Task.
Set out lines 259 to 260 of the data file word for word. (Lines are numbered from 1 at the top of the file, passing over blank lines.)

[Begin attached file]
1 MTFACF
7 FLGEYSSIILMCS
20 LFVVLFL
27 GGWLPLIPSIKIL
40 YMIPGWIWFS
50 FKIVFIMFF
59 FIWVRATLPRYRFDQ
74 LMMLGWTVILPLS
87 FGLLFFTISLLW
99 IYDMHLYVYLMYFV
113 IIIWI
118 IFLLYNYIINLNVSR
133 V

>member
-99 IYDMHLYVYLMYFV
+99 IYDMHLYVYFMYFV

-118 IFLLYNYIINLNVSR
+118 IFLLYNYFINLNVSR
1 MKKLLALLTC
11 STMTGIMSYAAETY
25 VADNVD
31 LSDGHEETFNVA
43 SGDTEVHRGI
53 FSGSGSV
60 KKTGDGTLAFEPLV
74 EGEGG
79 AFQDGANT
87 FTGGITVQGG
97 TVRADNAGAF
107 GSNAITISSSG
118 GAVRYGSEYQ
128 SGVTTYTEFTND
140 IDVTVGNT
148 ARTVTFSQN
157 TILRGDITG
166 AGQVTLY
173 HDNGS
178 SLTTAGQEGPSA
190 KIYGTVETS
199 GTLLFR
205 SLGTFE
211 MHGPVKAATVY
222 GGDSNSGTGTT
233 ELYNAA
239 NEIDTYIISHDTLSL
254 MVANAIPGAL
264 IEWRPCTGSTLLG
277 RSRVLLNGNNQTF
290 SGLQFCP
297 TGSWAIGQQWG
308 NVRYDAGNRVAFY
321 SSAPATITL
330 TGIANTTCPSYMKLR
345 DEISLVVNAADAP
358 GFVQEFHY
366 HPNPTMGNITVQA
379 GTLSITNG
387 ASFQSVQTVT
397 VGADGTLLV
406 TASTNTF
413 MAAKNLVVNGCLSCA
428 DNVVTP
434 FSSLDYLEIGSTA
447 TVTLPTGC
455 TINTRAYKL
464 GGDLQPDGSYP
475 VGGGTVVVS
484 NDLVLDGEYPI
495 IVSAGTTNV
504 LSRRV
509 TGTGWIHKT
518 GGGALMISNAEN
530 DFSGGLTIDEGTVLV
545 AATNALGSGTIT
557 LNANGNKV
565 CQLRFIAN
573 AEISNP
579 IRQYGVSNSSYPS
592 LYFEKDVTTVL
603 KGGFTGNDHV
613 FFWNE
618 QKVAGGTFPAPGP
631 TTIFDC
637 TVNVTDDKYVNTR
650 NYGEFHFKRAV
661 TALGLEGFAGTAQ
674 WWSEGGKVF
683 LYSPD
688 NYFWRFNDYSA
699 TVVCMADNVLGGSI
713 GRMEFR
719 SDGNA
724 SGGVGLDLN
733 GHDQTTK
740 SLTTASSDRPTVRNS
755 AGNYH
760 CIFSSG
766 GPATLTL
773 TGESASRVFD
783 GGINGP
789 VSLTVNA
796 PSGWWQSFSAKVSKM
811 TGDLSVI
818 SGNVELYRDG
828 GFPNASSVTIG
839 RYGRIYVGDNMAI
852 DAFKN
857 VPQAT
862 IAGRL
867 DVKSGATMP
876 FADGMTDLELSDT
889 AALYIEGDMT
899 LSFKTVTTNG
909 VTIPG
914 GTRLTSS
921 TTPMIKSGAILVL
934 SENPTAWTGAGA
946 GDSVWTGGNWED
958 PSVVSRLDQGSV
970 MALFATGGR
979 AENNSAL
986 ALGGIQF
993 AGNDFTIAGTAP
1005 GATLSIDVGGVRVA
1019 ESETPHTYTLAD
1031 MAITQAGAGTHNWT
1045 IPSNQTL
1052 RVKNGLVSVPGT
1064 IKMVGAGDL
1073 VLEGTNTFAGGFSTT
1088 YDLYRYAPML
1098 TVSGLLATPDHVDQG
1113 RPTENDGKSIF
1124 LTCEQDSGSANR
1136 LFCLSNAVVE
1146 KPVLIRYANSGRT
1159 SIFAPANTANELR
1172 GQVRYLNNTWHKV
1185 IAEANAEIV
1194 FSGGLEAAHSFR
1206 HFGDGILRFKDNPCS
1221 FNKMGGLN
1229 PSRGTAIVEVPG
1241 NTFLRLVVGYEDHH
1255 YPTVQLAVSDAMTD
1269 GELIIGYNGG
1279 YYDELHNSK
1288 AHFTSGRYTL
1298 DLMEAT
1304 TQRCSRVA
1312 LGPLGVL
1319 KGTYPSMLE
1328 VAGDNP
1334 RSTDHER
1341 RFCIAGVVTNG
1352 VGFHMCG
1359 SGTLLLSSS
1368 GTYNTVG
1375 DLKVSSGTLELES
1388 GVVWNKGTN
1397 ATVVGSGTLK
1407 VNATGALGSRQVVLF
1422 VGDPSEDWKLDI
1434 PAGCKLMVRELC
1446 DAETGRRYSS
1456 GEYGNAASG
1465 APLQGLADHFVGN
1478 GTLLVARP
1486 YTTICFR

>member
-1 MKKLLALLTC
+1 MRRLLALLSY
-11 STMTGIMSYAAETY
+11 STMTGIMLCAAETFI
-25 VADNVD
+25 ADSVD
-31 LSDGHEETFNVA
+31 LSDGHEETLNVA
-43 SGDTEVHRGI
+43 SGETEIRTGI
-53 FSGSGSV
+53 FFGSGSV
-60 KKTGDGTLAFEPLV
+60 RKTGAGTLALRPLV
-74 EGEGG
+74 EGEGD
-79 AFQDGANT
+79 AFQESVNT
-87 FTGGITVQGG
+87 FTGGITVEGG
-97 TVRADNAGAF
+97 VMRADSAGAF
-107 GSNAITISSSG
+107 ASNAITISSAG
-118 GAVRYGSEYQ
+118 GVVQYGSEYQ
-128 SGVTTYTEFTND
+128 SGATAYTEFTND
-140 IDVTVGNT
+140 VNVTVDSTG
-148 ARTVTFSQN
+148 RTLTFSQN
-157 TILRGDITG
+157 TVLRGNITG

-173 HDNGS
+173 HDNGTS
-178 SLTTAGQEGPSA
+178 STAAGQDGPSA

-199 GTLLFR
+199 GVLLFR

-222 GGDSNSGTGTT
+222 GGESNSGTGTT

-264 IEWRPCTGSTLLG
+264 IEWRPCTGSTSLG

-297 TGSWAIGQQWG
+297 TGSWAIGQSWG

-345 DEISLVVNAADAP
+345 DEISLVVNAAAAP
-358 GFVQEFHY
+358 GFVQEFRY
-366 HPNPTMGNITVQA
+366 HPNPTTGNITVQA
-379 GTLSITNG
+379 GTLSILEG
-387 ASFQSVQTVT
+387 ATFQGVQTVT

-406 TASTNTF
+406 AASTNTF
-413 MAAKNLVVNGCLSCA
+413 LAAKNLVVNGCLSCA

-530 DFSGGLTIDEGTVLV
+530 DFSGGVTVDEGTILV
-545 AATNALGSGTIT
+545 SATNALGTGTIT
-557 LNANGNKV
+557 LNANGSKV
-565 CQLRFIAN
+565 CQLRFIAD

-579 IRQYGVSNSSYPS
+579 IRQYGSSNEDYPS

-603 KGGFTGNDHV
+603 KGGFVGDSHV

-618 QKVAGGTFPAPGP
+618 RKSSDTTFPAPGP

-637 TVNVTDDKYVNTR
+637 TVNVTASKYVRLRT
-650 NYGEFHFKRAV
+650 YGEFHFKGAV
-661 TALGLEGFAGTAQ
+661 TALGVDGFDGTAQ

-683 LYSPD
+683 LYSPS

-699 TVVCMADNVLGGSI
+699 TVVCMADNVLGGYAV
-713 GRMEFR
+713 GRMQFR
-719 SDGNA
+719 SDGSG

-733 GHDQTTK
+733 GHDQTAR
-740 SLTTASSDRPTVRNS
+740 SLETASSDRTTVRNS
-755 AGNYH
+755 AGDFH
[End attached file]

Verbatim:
-733 GHDQTTK
+733 GHDQTAR